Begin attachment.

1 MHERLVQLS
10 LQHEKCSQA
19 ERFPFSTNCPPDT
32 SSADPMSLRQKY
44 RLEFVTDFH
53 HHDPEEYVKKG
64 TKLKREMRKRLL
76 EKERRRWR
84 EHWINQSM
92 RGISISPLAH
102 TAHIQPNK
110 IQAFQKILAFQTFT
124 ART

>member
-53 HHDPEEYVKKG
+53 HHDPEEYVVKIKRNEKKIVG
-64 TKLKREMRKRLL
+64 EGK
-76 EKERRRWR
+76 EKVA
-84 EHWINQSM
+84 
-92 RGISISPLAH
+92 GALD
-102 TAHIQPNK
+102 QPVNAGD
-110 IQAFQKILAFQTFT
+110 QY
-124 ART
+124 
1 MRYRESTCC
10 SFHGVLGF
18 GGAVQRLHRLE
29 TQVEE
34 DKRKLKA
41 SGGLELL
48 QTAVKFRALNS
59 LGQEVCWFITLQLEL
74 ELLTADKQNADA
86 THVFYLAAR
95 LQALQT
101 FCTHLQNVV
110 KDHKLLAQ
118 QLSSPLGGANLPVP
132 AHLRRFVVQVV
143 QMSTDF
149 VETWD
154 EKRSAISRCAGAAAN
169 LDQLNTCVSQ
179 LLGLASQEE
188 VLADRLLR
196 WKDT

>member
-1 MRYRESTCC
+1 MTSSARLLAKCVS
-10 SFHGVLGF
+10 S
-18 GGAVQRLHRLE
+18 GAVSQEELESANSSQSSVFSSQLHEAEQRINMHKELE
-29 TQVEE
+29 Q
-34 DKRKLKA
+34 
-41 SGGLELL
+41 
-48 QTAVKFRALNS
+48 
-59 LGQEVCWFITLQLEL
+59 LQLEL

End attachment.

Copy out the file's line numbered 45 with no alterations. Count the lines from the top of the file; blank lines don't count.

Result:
132 AHLRRFVVQVV